Mutant cybrids have different responses to apoptotic stimuli

Intrinsic apoptosis may be initiated through different cellular pathways that converge upon mitochondria. We set out to define the role that the RC and mtDNA mutations play in apoptosis, focusing on the mitochondria-initiated and the ER stress– induced pathways.

To engage the mitochondrial apoptotic pathway, we used staurosporine (STS) or etoposide (ET). As a quantitative measure of apoptosis, a caspase 3 fluorogenic assay was used. Treatment with STS resulted in reduced caspase 3 activation in ρ0, COX, CYTB, and MERRF cybrids as compared with WT (Fig. 2 A). Interestingly, NARP cells had increased caspase 3 activation, suggesting that mtDNA mutations affecting the ATPase complex behave differently than those affecting the RC. The pattern of apoptotic response to STS was confirmed by staining for apoptotic nuclei (Fig. S1 A). ET showed a pattern of apoptosis very similar to STS, although the trend for reduced response did not reach statistical significance in the COX cybrids (Fig. 2 B). As expected, ET treatment resulted in cleavage of caspases 9 and 3, as detected by Western blot, supporting the findings of the fluorogenic assays (Fig. S2 A).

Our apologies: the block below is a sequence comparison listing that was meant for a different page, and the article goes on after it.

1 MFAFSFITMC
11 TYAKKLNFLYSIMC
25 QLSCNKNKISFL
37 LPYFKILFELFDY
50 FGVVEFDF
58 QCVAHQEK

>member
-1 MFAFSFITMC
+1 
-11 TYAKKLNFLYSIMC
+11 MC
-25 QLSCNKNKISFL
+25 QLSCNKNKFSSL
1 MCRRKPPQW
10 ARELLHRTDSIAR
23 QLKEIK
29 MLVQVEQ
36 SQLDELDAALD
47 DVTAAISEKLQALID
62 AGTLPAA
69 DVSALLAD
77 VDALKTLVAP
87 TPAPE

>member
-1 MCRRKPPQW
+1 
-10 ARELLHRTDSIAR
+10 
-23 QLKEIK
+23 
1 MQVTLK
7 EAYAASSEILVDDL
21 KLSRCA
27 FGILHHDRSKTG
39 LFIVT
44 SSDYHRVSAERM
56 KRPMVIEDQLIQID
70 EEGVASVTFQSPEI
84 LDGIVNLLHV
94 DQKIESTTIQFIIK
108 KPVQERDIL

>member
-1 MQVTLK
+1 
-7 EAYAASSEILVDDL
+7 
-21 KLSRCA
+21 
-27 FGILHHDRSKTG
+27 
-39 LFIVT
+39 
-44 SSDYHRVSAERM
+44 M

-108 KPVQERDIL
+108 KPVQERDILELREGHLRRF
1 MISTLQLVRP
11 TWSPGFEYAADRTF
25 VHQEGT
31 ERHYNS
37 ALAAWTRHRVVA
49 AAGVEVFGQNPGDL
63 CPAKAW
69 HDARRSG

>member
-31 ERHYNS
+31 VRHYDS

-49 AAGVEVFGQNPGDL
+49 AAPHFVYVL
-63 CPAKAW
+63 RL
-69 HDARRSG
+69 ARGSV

Treatment with thapsigargin (TG) to activate the ER stress pathways of apoptosis by inhibiting the sarcoplasmic reticulum/ER Ca2+ ATPase showed a remarkably different pattern of caspase 3 activation. Although ρ0 and MERRF cells were protected, COX, CYTB, and NARP had increased caspase 3 activation (Fig. 2 C). These results were confirmed by annexin V and propidium iodide staining (Fig. S1 B). TG treatment also resulted in cleavage of caspases 9 and 3 (Fig. S2 B). A pattern of response similar to that of TG was observed using tunicamycin (TN), which induces the ER stress response through a different mechanism by inhibiting protein glycosylation (Fig. 2 D).

To confirm that the pathways leading to cell death in our cybrid cells were indeed dependent on caspase activation, we measured cell survival after treatment with proapoptotic compounds, with or without the addition of the pan-caspase inhibitor ZVAD-fluoromethylketone in one of the mutant cell lines. As expected, STS, TG, and ET reduced cell viability, as determined by the WST-1 live cell assay, and ZVAD-fluoromethylketone completely prevented cell death (Fig. S2 C).